Dudes


1h 37m 1987
Dudes

Brief Synopsis

A couple of punks from the big city go on a cross country road trip out west and take revenge against a group of rednecks.

Film Details

MPAA Rating
R
Genre
Comedy
Action
Adventure
Western
Release Date
1987
Distribution Company
New Century/Vista Film Company
Location
New Mexico, USA; Los Angeles, California, USA; Jerome, Arizona, USA; Utah, USA; Cottonwood, Arizona, USA; Flagstaff, Arizona, USA; Sedona, Arizona, USA

Technical Specs

Duration
1h 37m

Synopsis

Milo, Grant, and Biscuit, three punk kids from New York City, decide to go to Hollywood, traveling across the country in their Volkswagen bug. While they are stopped in Utah for the night, Milo is murdered by a gang wandering through the West on a killing spree. Grant and Biscuit temporarily postpone their trip to avenge the death of their friend.

Crew

Gary Anderson

Song

Brian Armstrong

Assistant Camera Operator

Bengt Aronsson

Song

Kat Arthur

Song

Anne Aulenta

Hair

Nina Axelrod

Casting

Rick Barker

Stunts

Ray Benson

Song

Bernie Bernstein

Song

Charles Bernstein

Music

Ray Berwick

Animal Trainer

Levon Besnelian

Grip

Sylvie Bourin

Music Supervisor

Dan Bradley

Stunt Coordinator

Dan Bradley

Stunts

Dennis Brookins

Negative Cutting

Vincent M Bruno

Property Master Assistant

Patrick Cassidy

Swing Gang

Lori Chapman

Assistant

Peter Chesney

Special Effects Coordinator

Nick Cline

Electrician

Michael Cocks

Song

Simon Coke

Sound Editor

Kathy Coleman

Music Coordinator

Eric Collins

Location Manager

Kevin Connors

Grip

Mike Connors

Grip

Scott Cook

Stunts

Charlie Croughwell

Stunts

Eric Dare

Casting Associate

Lisa Dean

Assistant Art Director

Dennis Diltz

Sound Editor

Lee Dragu

Associate Editor

Mort Engelberg

Executive Producer

Jon Epstein

Stunts

Joseph Escalante

Stunts

Gary Farr

Photography

Perry Farrell

Theme Lyrics

Wesley Ferrier

Song

Star Fields

Construction Coordinator

Glory Fioramonti

Stunts

Elizabeth Flaherty

On-Set Dresser

Kim Fowler-esser

Foley Artist

John Fruin

Grip

Matt Gatson

Post-Production Accountant

Christine Gerhardt

Makeup Assistant

Christine Gerhardt

Hair Assistant

Pat Gerhardt

Hair Assistant

Pat Gerhardt

Makeup Assistant

Joe Gilbride

Stunts

James Gilliam

Stunts

Jennifer Goldsmith

Accounting Assistant

Debra Goldstein

Other

Ted J Gomillion

Foley

Robert Gordon

Song Performer

Phil Gorth

Color

Mark J Greenberg

Production Auditor

Richard H Greever

Transportation Captain

Billy Hall

Production Assistant

Mindy Hall

Hair Assistant

Mindy Hall

Makeup Assistant

Brian Hansen

Song

Marguerite Happy

Stunts

Bruce Hayes

Special Effects

Duane Hensel

Foley Artist

Doug Hiserodt

Swing Gang

Jonathan Hodges

On-Set Dresser

Dennis Hollis

Transportation Captain

Marin Brooke Hopper

Post-Production Assistant

Andy Horvitch

Editor

Kevin Hughes

Property Master

Herb Jaffe

Producer

Randall Jahnson

Screenplay

Randall Johnson

Screenplay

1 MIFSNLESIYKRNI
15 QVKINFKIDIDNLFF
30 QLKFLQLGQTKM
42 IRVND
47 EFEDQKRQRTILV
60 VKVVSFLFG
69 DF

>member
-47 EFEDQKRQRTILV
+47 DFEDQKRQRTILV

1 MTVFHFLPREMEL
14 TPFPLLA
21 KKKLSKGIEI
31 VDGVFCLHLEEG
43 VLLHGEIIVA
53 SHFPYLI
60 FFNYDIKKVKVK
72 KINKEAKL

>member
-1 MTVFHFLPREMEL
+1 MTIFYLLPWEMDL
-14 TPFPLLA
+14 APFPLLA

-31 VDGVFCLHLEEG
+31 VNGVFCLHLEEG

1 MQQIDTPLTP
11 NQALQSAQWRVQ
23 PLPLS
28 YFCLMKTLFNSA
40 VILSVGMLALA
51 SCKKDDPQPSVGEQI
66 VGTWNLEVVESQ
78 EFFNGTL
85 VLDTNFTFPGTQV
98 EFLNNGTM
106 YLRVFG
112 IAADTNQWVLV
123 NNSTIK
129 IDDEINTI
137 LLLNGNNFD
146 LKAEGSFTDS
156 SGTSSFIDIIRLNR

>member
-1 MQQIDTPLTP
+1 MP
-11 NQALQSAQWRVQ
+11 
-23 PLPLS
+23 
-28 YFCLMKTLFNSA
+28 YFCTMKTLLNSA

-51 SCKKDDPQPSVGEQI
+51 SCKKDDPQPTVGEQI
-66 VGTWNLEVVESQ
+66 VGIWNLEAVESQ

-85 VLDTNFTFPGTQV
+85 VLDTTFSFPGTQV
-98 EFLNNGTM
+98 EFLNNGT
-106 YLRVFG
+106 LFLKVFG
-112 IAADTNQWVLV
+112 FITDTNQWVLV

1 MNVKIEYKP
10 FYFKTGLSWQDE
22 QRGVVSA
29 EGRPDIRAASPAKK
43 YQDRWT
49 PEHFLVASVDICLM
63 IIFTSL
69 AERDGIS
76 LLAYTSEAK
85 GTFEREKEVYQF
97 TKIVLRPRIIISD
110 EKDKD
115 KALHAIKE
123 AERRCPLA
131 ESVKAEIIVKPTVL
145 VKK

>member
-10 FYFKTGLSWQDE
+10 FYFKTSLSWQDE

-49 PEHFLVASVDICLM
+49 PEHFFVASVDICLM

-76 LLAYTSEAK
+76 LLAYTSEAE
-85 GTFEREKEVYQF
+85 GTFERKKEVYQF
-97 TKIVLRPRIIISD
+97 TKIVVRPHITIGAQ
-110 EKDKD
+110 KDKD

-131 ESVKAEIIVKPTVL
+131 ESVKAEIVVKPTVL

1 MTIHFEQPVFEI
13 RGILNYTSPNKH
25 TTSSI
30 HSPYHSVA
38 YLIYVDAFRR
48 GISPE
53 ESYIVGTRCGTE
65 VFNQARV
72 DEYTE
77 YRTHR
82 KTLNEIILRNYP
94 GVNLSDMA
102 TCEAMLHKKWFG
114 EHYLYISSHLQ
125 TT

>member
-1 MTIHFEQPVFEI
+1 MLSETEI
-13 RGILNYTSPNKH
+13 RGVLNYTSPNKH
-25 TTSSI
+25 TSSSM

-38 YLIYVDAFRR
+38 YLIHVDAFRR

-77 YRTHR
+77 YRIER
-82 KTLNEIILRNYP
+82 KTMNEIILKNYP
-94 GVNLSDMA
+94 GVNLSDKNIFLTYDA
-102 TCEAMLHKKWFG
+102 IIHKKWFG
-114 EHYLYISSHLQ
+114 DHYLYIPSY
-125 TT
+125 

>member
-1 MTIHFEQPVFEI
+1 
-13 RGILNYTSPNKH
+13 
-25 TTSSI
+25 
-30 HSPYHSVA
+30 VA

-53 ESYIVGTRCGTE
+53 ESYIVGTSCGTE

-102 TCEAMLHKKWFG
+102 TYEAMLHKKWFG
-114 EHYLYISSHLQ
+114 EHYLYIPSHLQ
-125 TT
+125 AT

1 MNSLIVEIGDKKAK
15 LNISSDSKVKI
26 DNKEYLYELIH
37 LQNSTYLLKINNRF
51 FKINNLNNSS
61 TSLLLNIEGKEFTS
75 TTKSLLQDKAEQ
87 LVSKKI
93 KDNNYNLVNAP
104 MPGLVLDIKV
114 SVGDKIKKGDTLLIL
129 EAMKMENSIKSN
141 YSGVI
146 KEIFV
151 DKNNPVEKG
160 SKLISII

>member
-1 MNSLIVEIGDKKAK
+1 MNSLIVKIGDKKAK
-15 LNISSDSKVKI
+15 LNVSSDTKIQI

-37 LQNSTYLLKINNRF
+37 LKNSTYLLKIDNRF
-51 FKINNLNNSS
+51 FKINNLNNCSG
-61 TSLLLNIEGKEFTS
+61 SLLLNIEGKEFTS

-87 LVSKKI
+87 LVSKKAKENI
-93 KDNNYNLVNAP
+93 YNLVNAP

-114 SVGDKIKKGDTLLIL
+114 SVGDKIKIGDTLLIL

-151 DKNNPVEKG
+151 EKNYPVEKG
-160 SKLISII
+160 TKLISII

Al Jones

Stunts

Kevin Kelley

Lighting Technician

Bill Kirkpatrick

Assistant

Frank Kostenko

Other

Janet Kusnick

Visual Effects

Tip Landay

Craft Service

Larry Larson

Caterer

Blackie Lawless

Song

Don Leady

Song

Celeste Lee

Set Decorator

Donald Likovich

Assistant Editor

Chris Lombardi

Assistant Camera Operator

Guy J Louthan

Assistant Director

Chalmer Lumary

Stunts

Ray Lykins

Stunts

Christopher Lyons

Electrician

Don Macdougall

Sound

John Mack

Sound

Gar Macrae

Sound

Susan Malerstein-watkins

Script Supervisor

Zen Mansley

Sound Editor

Vera M Martin

Production Coordinator

Walt Martin

Sound Mixer

Charles W Mccann

Sound Editor

Steve Mccroskey

Music Editor

Tim Mcginnis

Electrician

Frank Mckelvy

Sound Editor

Jeff Meyer

Wrangler

Mike Milliken

Color Timer

Tim Minear

Production Assistant

Justin Mitchell

Stunts

Taime Molvik

Song

Robert Montgomery

Other

Kathy Nelson

Music Supervisor

Scott Nesselrode

Special Effects Assistant

David W Nims

Best Boy

Valli O'reilly

Makeup

Jill Ohanneson

Costume Designer

Roger Olkowski

Lighting Technician

Noon Orsatti

Stunts

Carl Perkins

Song

Denney Pierce

Stunts

Patti Pritchard

Photography

Dan Quackenbush

Stunts

Yasmin Qureshi

Other

Pinki Ragan

Location Manager

Brian Reinhardt

Craft Service

Marc Reshovsky

Director Of Photography

Robert Richardson

Director Of Photography

Todd Roberts

Costumes

Daniel Lane Root

Stunts

Kerry Rossall

Stunts

Jan Sakert

Music

John R Savka

Key Grip

John Scherer

Assistant Director

Anna Schoeller

Other

Derek Scott

Assistant Camera Operator

Charlie Sexton

Song

John Sherrod

Stunts

Jonathan Smart

Art Assistant

Stephen E Smith

Music

Perri Sorel

Hair Assistant

Perri Sorel

Makeup Assistant

Catherine M Speakman

Sound Editor

Chris Spedding

Song Performer

Anthony Starbuck

Boom Operator

Simon Steele

Song

Sting

Song

Ned Sublette

Song

Ned Sublette

Song Performer

Michael Sullivan

Pyrotechnics

Michael Sullivan

Pyrotechnics

Rob Sweeney

Assistant Camera Operator

James C. Taylor

Transportation Coordinator

Miguel Tejada-flores

Producer

Leland R Thomas

Sound Editor

John Thum

Song

Sammy Thurman

Stunts

Ernest Tubb

Song Performer

Talmadge Tubb

Song

Dick Tyler Sr.

Sound

Steve Vai

Song Performer

Gore Verbinski

Song

Gene Walker

Stunts

Earl Watson

Sound Editor

Bob Weitz

Consultant

Peter Wells

Song

Tim Wick

Production Assistant

Chris Wilding

Assistant Editor

Chuck Williams

Assistant Director